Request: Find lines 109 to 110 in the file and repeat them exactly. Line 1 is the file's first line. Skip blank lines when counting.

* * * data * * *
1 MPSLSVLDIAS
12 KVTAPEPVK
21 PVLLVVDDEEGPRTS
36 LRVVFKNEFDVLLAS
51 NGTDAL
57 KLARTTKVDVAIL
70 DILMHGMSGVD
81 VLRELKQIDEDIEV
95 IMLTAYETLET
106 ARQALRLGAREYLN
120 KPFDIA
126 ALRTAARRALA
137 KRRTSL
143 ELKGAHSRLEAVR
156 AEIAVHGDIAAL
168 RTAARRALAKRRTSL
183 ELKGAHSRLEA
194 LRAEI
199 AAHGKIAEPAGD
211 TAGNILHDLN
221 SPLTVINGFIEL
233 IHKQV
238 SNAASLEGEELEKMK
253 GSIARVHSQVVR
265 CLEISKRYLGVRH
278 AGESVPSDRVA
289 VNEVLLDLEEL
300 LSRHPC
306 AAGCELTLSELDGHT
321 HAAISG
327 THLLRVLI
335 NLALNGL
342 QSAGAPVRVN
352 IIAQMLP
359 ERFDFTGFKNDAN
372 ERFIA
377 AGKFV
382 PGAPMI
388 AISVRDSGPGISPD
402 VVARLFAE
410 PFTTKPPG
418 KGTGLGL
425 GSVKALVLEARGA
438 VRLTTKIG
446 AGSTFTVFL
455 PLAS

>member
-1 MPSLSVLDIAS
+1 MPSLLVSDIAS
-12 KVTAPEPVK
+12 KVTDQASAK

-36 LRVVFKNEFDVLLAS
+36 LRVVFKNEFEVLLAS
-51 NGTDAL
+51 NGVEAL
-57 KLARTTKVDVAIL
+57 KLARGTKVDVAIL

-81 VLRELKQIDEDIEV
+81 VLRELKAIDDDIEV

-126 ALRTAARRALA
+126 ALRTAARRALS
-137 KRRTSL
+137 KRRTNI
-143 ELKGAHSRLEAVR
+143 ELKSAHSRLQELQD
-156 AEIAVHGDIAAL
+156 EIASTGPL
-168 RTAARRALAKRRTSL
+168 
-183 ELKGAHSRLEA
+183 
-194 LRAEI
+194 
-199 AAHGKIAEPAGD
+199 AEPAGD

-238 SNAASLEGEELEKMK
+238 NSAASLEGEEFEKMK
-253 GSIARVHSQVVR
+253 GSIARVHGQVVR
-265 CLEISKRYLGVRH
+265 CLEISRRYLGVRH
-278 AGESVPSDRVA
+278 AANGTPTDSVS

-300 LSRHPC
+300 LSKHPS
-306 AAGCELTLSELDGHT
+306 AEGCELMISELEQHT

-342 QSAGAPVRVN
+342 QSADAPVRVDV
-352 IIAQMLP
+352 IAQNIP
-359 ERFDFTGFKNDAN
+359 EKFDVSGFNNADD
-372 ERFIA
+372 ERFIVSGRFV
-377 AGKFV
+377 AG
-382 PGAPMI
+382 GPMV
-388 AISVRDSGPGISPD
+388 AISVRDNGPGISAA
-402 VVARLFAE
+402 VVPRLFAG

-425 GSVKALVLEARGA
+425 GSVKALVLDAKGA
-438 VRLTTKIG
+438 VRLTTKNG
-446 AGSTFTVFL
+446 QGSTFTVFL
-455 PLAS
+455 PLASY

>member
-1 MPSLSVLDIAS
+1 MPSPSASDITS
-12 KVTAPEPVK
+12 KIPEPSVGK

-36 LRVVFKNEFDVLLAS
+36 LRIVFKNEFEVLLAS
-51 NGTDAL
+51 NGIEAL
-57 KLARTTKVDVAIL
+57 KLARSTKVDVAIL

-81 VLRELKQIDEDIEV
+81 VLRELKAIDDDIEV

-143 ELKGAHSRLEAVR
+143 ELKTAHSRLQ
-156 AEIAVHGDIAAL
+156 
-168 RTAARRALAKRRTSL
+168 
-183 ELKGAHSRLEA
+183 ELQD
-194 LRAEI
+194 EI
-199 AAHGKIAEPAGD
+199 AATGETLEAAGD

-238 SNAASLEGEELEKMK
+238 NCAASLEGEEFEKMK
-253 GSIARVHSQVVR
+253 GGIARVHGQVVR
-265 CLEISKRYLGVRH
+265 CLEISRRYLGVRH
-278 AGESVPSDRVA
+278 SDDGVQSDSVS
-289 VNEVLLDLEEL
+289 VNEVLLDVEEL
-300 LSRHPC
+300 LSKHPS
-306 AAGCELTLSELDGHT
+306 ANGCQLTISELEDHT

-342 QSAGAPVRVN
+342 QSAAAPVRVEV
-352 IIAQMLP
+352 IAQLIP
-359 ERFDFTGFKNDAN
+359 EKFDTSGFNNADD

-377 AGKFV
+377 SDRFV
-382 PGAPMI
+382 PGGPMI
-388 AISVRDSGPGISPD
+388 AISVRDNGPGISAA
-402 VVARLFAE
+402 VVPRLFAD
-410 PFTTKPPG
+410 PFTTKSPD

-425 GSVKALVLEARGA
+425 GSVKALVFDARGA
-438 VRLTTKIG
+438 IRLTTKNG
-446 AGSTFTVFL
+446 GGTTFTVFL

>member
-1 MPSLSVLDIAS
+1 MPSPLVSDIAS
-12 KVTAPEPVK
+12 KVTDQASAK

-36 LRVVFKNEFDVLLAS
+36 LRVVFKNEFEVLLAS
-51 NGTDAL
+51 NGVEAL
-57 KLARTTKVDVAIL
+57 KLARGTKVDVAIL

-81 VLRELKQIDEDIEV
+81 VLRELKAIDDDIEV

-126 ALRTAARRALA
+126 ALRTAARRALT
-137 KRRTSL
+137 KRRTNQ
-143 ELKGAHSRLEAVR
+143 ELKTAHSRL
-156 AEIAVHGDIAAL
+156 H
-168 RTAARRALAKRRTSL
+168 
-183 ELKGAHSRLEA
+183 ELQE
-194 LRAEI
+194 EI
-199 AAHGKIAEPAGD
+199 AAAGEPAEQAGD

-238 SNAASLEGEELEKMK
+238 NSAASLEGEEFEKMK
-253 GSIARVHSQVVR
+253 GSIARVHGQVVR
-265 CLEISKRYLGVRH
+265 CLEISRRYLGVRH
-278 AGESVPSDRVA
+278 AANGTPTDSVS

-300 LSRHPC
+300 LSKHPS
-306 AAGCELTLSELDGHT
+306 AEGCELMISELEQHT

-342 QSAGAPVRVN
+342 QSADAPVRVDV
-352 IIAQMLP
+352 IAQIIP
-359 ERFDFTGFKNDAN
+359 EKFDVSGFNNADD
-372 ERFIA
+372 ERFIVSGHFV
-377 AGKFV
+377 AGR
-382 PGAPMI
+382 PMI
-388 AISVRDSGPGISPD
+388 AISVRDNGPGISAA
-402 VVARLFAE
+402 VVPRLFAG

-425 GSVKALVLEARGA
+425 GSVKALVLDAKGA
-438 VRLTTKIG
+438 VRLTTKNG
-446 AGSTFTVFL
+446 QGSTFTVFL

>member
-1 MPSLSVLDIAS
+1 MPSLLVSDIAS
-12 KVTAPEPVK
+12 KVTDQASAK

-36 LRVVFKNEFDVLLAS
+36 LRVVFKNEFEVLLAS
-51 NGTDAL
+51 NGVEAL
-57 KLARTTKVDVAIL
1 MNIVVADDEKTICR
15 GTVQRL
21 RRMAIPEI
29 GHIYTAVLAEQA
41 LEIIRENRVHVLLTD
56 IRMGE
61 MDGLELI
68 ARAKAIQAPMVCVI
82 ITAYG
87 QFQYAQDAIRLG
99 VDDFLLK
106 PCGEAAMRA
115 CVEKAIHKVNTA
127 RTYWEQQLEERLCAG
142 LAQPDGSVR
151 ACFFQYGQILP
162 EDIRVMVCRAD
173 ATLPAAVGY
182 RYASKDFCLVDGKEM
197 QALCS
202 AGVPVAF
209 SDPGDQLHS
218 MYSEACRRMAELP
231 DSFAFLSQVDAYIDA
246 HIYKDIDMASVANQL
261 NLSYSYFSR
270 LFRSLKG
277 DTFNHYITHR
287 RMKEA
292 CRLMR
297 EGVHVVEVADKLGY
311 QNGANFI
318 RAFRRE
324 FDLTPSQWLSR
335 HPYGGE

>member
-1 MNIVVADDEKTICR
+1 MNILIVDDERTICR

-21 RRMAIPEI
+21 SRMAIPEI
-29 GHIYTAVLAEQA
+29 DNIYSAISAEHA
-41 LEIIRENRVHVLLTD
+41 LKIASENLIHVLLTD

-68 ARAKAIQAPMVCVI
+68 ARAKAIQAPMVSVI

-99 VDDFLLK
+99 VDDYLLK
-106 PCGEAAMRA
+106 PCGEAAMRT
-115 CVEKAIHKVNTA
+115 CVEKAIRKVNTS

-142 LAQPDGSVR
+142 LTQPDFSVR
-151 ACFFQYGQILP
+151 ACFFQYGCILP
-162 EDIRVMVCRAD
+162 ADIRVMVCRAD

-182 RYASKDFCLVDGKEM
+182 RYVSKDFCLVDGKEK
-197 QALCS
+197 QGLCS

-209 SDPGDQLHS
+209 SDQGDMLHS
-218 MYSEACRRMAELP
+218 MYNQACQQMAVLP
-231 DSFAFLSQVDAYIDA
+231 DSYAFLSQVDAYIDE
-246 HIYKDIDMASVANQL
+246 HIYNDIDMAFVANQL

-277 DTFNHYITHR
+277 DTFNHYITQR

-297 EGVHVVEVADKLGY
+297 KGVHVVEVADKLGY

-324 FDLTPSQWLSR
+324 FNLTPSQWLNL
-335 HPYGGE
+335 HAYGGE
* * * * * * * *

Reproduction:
+446 QGSTFTVFL
-455 PLAS